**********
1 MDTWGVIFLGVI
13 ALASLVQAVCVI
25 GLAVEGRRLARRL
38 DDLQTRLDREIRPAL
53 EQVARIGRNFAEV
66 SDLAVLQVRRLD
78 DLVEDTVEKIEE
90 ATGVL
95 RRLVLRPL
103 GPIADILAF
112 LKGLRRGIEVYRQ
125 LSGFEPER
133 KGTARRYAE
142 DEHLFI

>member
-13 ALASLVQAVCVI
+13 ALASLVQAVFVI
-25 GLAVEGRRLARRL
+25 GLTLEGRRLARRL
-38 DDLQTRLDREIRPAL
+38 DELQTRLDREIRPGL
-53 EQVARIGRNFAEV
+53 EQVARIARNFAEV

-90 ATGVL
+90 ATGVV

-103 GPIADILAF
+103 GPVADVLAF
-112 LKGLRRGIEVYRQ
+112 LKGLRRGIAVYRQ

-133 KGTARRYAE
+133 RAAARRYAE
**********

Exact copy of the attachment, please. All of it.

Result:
1 MDTWGVIFLGVI
13 ALASLVQAVCVI
25 GLAVEGRRLARRL
38 DDLQTRLDREIRPAL
53 EQVARIGRNFAEV
66 SDLAVLQVRRLD
78 DLVEDTVEKIEE
90 ATGVL
95 RRLVLRPL
103 GPIADILAF
112 LKGLRRGIEVYRQ
125 LSGFEPER
133 KGTARRYAE
142 DEHLFI

>member
-13 ALASLVQAVCVI
+13 ALASLVQAVFVI
-25 GLAVEGRRLARRL
+25 GLTLEGRRLARRL
-38 DDLQTRLDREIRPAL
+38 DELQTRLDREIRPGL
-53 EQVARIGRNFAEV
+53 EQVARIARNFAEV

-90 ATGVL
+90 ATGVV

-103 GPIADILAF
+103 GPVADVLAF
-112 LKGLRRGIEVYRQ
+112 LKGLRRGIAVYRQ

-133 KGTARRYAE
+133 RAAARRYAE